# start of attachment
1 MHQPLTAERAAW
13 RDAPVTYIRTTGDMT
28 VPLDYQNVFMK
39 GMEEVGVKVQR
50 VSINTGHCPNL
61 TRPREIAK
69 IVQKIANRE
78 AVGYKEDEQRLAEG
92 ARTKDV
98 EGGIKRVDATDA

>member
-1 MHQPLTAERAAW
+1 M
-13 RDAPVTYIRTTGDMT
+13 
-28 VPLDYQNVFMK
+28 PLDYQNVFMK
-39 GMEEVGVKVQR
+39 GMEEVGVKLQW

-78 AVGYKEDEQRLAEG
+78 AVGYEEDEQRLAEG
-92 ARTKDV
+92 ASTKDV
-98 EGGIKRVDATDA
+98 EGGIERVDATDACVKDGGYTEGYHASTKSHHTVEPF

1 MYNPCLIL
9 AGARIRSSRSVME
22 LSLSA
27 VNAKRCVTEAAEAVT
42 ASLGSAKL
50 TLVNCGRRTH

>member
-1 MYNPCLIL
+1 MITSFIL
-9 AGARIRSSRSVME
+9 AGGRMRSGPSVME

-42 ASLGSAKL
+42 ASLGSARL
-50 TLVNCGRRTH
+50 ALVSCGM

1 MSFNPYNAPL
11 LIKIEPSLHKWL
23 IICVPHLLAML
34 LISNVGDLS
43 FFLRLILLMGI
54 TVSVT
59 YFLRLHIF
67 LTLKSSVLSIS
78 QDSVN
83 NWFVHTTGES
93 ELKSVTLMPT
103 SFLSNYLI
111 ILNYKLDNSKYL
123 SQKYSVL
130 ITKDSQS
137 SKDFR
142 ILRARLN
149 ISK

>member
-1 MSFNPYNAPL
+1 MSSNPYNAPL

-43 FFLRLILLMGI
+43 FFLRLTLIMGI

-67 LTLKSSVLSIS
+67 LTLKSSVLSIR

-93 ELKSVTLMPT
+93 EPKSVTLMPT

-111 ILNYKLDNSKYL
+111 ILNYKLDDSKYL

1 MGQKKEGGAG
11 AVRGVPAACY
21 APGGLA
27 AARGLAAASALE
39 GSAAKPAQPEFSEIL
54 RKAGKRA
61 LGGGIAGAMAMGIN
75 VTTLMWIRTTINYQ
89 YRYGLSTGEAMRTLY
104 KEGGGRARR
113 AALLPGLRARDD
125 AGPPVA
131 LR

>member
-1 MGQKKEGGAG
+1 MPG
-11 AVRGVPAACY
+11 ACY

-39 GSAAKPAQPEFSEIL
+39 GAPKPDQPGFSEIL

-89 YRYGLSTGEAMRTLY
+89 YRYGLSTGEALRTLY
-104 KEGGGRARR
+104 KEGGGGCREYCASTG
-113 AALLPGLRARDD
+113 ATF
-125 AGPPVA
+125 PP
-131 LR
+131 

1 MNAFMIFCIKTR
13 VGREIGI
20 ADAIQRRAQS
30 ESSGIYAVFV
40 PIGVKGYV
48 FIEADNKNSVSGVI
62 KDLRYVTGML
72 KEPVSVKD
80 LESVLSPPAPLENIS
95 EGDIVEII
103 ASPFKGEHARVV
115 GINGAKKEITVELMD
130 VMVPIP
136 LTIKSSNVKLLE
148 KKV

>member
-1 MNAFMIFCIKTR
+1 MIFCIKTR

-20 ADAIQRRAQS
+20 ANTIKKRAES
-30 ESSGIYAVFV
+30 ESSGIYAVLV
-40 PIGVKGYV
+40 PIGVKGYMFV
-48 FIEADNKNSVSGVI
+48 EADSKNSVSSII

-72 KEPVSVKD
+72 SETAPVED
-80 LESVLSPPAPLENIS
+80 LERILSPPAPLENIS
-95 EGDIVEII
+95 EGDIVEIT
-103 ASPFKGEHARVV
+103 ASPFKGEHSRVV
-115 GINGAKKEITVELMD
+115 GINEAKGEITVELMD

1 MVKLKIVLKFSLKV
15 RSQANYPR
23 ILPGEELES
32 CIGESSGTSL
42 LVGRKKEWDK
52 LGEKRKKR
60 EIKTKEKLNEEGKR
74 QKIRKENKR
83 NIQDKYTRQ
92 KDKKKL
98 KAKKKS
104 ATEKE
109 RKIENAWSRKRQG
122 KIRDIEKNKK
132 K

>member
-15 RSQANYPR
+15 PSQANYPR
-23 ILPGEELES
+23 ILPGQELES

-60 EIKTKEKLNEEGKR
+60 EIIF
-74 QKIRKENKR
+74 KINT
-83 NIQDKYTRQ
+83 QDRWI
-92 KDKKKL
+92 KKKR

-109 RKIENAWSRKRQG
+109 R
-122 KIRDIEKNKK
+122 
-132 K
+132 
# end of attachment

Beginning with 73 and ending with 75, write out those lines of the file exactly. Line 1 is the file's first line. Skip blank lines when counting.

27 AARGLAAASALE
39 GSAAKPAQPEFSEIL
54 RKAGKRA